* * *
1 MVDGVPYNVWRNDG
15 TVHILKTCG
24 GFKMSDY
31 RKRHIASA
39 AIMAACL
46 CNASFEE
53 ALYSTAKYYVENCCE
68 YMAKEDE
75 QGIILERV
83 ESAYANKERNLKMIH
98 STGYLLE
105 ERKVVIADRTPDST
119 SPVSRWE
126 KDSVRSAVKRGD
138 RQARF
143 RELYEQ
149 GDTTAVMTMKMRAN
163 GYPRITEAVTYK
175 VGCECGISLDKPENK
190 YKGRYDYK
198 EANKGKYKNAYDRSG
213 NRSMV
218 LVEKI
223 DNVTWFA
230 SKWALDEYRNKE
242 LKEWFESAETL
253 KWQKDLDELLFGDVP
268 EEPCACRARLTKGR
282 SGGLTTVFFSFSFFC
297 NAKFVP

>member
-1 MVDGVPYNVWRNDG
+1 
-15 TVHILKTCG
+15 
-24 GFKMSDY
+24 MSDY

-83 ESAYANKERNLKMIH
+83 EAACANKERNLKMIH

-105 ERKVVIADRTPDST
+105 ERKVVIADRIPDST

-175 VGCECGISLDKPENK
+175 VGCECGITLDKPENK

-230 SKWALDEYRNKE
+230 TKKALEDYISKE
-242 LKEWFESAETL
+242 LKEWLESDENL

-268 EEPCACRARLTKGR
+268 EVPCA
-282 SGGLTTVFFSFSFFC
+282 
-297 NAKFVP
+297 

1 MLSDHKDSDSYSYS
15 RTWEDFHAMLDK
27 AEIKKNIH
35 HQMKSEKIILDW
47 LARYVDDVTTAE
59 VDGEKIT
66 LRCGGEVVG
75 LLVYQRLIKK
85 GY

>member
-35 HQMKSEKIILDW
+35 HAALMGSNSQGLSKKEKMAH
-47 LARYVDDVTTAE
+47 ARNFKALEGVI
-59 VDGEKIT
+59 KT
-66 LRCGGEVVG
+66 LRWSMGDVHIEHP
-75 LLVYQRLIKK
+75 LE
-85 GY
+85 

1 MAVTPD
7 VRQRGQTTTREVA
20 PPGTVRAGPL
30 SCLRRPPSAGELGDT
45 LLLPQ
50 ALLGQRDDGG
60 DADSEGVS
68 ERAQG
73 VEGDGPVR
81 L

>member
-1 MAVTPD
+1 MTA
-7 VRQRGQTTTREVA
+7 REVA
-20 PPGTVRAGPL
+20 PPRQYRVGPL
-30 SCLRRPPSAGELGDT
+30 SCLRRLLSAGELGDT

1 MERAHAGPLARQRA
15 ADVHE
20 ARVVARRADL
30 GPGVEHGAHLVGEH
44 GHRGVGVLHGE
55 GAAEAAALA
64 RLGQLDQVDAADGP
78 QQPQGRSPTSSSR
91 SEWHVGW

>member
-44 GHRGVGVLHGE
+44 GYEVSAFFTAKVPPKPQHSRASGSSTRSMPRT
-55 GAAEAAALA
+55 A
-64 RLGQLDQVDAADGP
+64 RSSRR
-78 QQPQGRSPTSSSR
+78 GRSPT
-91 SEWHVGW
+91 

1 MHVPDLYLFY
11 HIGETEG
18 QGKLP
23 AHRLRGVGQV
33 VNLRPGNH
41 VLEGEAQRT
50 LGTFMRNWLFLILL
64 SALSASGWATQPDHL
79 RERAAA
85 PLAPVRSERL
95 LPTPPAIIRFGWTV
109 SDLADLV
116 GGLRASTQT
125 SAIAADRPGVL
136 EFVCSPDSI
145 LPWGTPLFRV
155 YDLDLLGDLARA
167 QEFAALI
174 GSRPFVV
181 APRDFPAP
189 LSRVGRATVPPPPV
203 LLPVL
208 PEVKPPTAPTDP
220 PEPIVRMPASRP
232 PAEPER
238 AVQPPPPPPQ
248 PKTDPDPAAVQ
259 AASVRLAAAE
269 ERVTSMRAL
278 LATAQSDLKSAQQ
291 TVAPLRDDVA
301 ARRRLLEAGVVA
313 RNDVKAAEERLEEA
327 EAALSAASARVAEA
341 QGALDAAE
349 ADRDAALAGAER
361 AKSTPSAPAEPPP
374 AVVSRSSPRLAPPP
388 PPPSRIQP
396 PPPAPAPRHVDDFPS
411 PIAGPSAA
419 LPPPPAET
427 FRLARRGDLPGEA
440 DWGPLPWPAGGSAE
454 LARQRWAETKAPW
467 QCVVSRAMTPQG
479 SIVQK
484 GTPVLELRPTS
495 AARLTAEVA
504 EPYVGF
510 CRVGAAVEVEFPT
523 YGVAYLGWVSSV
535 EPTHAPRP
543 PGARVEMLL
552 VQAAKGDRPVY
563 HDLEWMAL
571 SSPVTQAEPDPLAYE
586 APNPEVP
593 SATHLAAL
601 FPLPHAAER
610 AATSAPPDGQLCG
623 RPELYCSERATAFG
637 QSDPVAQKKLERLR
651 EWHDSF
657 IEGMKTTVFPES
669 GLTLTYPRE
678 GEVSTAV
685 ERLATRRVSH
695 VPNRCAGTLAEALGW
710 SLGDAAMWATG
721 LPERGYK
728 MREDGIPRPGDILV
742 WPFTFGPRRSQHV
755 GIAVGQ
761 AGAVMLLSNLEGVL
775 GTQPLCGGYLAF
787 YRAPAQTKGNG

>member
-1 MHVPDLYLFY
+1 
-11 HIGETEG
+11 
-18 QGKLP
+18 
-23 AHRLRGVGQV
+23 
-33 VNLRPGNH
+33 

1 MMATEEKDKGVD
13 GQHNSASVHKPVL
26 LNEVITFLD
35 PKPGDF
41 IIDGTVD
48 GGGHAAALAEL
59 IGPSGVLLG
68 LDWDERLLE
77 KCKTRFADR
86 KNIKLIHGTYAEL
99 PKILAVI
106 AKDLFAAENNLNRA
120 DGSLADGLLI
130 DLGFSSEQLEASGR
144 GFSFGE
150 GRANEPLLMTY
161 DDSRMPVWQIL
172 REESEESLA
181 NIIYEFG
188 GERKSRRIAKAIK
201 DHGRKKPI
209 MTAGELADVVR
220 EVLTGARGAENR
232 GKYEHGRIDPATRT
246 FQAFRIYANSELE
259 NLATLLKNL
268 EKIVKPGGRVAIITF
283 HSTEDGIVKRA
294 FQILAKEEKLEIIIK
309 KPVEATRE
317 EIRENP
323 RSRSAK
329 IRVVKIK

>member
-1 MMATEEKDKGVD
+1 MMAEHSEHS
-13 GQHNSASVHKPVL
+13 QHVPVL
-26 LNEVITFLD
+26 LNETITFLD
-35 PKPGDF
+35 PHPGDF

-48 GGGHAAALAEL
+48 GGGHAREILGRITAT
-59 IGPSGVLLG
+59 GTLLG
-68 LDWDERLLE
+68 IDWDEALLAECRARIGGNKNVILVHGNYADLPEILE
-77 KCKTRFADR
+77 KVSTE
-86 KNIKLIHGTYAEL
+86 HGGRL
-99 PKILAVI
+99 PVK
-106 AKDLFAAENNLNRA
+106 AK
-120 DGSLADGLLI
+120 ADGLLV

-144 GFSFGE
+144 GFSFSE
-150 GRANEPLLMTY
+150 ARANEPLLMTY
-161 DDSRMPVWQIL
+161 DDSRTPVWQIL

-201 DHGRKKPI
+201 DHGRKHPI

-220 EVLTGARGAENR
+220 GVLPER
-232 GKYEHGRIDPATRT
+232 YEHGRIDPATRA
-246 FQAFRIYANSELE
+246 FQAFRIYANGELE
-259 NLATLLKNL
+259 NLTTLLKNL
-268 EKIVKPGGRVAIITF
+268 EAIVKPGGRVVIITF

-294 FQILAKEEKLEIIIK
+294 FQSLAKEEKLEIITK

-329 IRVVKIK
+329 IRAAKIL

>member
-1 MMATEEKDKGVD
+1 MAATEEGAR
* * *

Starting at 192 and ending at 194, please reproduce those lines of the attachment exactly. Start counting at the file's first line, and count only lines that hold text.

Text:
>member
-1 MHVPDLYLFY
+1 